Home Directory Synchronization

December 10 2005

My life sometimes feels overly peripatetic. One way in which I feel this pinch is that I regularly use three computers: my desktop at home, my laptop, and my desktop at work. I also have a server at work (on which you are probably reading this) and a server at home. This creates an obvious problem in synchronizing files between machines. When I was only regularly using two machines, I used to use the traditional approach to the problem which was to manually copy files (using scp) from machine to machine. This was a pain, and even with just two machines I occasionally overwrote files with old versions, or went on a trip only to discover I didn't have the latest version of a particular file on my laptop. With more than two computers the problem becomes disproportionately more difficult.

My solution to this problem is not a novel one, but nor does it seem to be particularly well known. I had the germ of the idea around three years or so ago, and largely got it working before finding that Joey Hess had already eloquently described most of the important steps; I used some of Joey's ideas to refine my setup. The idea that's fairly completely described by Joey is 'use version control to store files in your home directory.' Version control systems such as CVS are generally used so that multiple developers can work on the same source code and share their changes in a controlled fashion amongst each other. As this implies, on each developers' machine lies a (largely) identical copy of the shared source code. However there's no reason to restrict this to being of use only when multiple people are involved. If one has multiple computers, using version control software simply means that each contains an identical copy of shared files.

The benefits of taking this approach are, from my experience, almost impossible to overstate. My life has not only become significantly easier by significantly reducing the chance for mistakes, but I've also been able to be significantly more cavalier about moving between new machines, adding new machines to my menagerie, and even simply reinstalling existing machines. Of course for most normal people out there, this won't be an advantage at all since it fulfils a need you don't have, and uses a mechanism you won't want to understand, but if you're a serious computer user I think you should consider it.

I suspect one of the reasons why this method is rarely used - I know a grand total of one person in real life who uses something approaching this technique - is because of the use of "version control system" in the above text. Version control software is traditionally scary (most of the tools were one or more of big, slow, and unreliable), and of course it is seen as being applicable only to source code. In practice, even with simple tools, neither of these points is valid. Using this technique does require some thought, and it does take getting used to, but once one is used to it, the benefits significantly outweigh the disadvantages.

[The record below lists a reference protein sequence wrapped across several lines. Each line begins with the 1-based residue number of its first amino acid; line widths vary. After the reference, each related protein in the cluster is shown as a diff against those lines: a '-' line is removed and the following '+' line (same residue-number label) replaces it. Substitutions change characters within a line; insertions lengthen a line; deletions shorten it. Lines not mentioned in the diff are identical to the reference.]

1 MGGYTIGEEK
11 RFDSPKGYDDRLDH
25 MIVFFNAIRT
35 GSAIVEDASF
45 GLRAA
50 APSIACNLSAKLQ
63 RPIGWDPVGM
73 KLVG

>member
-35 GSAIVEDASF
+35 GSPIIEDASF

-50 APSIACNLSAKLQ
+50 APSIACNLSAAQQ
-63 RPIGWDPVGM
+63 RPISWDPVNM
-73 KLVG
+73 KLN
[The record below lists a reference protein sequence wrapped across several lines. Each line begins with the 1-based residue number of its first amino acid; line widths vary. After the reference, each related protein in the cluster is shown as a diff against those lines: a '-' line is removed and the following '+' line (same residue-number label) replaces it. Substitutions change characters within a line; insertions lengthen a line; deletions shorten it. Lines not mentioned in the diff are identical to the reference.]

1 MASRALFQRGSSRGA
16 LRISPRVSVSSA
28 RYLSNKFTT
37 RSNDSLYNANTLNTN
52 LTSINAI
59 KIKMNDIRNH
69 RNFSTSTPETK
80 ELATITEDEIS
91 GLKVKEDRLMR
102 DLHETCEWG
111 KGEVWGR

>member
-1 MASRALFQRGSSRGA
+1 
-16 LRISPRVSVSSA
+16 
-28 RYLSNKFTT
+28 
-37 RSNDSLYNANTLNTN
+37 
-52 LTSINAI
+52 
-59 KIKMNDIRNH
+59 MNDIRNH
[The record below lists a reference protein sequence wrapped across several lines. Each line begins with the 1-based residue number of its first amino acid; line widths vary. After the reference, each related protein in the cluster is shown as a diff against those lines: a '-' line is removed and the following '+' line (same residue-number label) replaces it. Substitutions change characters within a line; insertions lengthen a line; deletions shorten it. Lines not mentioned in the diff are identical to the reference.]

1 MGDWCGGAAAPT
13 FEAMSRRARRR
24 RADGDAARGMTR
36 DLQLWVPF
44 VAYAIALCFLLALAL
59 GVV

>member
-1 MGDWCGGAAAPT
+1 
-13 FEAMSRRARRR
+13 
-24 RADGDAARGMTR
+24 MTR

One thing that's interesting is that I see the list of pros, cons and irrelevancies a little bit differently than Joey and other similar write-ups.

    Pros
  • 1=. Automatic file synchronization across multiple machines.
  • 1=. Multiple distributed backups (I always have a minimum of two copies of my latest data in locations separated by over 100 miles).
  • 3. No real reason to ever remove files from your home directory since there's no significant organizational penalty for keeping them around.
  • 4. Allows easy use of staging servers. I use this to develop my web site locally on various machines, before seamlessly committing it to my web server.
  • 5. Ensures home directory is kept 'clean' since a fresh checkout will not check out irrelevant files (e.g. all the cruft files associated with running LaTeX, or those resulting from a C compilation) since those will never have been added to the repository.

    Cons
  • 1. Getting your existing files into shape to make the move to this system can be time-consuming (it probably took me around 4-5 hours).
  • 2. Adding files to the repository (and maintaining the list of files which shouldn't be added to the repository) is tedious, but fortunately takes relatively little time once one is used to it.
  • 3. You really need access to a server that is available anywhere on the Internet to get the most out of the technique. As most interested parties will have a DSL line, this is a very minor con.

    Irrelevancies
  • 1. Being able to get old versions of your files is useful. I have used this feature once. And that was just to see what would happen.
  • 2. It's not practical with binary data. In fact, there's no problem with this, provided you're sensible. See divide your binary data into three types a little later in the article.
I think it's telling that I could easily have written many more pros (admittedly, with diminishing returns), but I struggled to think of even a few cons and irrelevancies.

So now that I've been using this technique for a few years I feel that I have a few useful suggestions for anyone tempted to go down this highly recommended route.

Use a commonly available version control system.

At some point you will probably want to ensure that you can synchronize your data on a machine where it might be a liability to have unusual software. I use CVS since most of its (well known) deficiencies relate to problems encountered with multiple developers. The only significant remaining pain relates to directory handling and renaming files, and I can live with that, as annoying as it is.